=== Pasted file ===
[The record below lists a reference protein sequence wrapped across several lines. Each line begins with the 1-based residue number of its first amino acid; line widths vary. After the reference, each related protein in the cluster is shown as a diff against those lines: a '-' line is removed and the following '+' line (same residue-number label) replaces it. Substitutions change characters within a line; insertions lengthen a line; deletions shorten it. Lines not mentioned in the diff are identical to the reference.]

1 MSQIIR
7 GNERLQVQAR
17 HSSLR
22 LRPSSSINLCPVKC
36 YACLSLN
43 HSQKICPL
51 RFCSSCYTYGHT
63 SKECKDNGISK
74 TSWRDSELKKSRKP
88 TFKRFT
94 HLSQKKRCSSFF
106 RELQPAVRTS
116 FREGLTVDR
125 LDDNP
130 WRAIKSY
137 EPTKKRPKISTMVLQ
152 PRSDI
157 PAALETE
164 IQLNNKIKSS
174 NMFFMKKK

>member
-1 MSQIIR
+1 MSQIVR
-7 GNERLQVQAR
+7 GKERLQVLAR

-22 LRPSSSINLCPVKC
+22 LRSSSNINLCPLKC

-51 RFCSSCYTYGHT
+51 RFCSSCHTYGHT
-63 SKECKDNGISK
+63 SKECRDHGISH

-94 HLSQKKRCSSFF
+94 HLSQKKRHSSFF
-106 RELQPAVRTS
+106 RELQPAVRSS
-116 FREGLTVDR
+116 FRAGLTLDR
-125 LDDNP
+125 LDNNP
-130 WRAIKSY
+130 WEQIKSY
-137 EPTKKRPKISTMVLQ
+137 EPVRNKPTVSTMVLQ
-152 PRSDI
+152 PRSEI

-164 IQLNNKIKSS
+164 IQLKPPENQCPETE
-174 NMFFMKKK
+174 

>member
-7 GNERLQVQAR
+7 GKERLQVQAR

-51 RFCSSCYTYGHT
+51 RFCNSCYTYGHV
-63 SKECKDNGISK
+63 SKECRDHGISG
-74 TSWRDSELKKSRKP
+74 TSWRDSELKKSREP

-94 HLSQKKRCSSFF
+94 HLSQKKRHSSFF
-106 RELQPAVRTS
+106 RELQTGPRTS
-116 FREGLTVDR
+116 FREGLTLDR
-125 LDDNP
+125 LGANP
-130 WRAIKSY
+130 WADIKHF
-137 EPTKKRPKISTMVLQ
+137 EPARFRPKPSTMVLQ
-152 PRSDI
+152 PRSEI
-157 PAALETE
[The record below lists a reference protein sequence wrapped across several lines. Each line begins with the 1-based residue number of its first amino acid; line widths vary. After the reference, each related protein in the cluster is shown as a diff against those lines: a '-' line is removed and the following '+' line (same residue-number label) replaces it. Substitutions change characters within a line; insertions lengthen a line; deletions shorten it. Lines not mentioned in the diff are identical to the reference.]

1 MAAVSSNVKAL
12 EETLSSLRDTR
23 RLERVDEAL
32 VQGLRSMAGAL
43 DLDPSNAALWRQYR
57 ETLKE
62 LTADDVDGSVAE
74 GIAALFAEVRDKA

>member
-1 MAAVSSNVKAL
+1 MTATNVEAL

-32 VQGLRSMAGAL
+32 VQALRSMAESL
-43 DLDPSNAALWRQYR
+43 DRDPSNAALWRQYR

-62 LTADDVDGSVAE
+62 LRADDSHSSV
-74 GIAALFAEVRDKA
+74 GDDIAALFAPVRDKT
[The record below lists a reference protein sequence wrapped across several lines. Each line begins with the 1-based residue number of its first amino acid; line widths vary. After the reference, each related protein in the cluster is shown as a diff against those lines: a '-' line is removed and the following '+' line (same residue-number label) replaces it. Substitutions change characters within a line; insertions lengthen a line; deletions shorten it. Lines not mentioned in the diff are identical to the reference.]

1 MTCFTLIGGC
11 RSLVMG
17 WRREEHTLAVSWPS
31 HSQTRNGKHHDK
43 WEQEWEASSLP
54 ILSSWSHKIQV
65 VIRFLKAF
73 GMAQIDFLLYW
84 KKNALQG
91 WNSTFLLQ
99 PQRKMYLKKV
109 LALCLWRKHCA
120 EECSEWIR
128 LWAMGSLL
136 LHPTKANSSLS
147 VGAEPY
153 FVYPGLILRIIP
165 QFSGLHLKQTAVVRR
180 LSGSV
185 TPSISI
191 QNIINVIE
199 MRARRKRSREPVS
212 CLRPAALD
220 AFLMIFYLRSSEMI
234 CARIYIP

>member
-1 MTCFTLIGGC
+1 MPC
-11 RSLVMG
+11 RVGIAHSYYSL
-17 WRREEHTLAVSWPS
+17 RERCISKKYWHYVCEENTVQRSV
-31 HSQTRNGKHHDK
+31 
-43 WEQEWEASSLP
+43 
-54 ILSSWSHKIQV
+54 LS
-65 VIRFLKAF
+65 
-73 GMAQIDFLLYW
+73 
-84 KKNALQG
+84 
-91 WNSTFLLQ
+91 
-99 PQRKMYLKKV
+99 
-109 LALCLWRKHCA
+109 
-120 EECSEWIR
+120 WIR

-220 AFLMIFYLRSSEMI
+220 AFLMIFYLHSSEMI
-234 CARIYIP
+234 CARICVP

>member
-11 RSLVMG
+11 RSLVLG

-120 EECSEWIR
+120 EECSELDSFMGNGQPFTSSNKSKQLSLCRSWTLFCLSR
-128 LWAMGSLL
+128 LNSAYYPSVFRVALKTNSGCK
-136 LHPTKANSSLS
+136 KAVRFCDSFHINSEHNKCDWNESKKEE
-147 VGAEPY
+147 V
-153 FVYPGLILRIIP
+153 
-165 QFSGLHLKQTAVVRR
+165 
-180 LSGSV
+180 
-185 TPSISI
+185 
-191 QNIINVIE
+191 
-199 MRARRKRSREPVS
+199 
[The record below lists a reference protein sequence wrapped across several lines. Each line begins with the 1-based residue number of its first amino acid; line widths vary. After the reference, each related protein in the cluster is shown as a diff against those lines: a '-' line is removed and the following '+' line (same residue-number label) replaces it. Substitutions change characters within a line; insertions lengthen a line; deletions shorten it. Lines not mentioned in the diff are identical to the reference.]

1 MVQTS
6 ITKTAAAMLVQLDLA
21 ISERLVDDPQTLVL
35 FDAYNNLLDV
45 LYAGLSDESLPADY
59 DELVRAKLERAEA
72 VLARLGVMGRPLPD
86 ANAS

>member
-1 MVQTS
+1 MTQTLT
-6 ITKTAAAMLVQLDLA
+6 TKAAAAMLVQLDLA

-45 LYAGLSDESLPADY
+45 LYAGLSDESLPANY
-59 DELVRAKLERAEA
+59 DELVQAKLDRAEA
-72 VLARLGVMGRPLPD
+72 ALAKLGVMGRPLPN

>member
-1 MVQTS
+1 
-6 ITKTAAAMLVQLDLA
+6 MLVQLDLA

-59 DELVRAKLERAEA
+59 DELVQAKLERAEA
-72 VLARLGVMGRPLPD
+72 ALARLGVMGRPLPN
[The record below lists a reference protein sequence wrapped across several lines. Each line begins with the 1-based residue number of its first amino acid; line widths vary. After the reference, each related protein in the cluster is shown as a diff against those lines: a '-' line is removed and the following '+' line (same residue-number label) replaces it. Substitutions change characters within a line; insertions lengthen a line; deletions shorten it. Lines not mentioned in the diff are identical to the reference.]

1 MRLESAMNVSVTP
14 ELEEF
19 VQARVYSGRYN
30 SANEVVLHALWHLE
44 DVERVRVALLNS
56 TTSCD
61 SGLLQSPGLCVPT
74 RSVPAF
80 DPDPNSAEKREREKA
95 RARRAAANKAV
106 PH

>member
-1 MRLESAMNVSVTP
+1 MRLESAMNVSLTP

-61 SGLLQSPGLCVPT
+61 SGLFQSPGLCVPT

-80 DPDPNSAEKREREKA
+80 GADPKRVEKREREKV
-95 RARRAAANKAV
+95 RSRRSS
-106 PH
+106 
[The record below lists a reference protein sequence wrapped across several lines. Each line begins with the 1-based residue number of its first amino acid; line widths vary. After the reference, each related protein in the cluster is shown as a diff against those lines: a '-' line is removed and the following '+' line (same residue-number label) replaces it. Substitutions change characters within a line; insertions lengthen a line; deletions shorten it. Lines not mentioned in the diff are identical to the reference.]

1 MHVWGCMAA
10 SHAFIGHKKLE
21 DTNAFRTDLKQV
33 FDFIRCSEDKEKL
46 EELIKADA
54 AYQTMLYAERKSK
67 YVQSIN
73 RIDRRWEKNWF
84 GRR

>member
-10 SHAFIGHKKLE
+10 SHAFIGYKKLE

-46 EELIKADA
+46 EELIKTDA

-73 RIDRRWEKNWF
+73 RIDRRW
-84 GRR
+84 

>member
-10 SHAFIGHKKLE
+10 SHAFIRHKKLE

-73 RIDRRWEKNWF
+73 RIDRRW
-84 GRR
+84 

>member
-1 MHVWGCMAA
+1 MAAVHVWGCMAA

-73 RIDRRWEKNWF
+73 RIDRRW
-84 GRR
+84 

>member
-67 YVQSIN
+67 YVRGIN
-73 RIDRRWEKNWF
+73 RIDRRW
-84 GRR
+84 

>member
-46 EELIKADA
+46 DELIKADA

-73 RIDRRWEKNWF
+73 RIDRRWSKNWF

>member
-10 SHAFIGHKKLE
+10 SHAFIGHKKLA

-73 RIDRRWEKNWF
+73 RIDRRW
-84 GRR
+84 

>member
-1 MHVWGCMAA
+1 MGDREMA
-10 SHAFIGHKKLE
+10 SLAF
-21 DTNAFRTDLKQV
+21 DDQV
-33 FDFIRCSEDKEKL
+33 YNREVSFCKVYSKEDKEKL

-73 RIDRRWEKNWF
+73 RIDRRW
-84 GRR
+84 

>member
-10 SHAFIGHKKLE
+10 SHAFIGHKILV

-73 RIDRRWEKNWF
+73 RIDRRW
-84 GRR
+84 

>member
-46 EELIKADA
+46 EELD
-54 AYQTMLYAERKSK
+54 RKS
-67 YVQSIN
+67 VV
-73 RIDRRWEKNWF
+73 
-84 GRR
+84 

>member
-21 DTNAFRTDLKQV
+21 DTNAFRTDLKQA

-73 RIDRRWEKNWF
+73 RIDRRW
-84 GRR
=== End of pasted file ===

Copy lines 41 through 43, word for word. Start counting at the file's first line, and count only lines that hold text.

-130 WRAIKSY
+130 WEQIKSY
-137 EPTKKRPKISTMVLQ